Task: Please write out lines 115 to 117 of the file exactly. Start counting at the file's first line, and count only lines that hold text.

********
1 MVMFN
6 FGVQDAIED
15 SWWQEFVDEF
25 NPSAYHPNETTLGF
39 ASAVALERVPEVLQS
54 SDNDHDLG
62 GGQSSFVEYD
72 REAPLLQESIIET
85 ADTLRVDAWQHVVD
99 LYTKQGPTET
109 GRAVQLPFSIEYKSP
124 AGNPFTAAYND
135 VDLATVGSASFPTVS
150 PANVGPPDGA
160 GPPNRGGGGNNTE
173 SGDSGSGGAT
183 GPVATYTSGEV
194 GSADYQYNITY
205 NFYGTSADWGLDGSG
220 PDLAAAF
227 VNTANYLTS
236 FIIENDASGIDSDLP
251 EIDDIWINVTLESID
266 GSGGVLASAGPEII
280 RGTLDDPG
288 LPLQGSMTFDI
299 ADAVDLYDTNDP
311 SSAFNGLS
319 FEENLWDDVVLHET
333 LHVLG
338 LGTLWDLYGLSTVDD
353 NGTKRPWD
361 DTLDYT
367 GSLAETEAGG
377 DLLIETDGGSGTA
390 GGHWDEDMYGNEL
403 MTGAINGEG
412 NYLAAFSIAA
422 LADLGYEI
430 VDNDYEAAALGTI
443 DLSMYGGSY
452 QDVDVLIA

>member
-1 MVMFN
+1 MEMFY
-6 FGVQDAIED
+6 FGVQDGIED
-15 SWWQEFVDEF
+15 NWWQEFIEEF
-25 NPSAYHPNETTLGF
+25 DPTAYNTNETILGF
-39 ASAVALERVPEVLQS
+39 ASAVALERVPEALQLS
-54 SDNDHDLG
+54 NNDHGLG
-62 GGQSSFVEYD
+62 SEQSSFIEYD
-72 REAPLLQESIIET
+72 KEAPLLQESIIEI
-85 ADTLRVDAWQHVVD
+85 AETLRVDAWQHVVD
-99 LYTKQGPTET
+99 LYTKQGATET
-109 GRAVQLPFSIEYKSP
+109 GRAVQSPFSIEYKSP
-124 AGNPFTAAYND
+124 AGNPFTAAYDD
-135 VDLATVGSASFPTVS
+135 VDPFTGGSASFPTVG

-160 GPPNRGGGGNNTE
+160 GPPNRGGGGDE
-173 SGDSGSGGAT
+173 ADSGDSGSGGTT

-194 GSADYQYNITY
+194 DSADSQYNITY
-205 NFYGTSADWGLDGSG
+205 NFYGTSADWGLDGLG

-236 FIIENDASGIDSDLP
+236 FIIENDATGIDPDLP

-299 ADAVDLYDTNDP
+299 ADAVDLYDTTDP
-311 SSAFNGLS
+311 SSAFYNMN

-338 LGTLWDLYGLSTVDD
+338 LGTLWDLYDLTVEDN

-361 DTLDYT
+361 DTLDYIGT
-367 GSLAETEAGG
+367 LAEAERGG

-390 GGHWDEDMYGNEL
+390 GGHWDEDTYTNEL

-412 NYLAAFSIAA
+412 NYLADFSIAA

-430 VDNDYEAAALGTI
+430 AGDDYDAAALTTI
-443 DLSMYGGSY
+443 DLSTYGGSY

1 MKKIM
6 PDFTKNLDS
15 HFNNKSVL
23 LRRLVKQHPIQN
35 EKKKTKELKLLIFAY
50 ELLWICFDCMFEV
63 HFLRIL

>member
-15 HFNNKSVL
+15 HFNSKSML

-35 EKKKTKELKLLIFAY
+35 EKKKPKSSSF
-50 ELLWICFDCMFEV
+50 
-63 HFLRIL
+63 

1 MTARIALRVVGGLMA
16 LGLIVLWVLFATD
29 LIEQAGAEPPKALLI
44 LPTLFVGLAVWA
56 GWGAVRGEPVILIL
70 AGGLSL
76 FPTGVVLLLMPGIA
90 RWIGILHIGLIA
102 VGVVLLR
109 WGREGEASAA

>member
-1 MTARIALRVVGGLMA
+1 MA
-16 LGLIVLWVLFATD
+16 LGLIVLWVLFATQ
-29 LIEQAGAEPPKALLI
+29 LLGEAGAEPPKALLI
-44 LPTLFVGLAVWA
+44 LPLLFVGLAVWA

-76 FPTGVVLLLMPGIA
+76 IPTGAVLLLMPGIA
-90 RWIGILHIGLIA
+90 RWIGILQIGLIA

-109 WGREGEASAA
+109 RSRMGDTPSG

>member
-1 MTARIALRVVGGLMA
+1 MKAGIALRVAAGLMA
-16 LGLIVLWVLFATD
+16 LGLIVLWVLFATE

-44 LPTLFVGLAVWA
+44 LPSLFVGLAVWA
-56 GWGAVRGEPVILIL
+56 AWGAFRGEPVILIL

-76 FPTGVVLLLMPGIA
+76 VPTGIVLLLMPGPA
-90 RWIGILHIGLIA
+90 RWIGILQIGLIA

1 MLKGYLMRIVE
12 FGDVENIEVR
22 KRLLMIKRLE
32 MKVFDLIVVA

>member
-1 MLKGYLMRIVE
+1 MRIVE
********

16 LGLIVLWVLFATD
29 LIEQAGAEPPKALLI
44 LPTLFVGLAVWA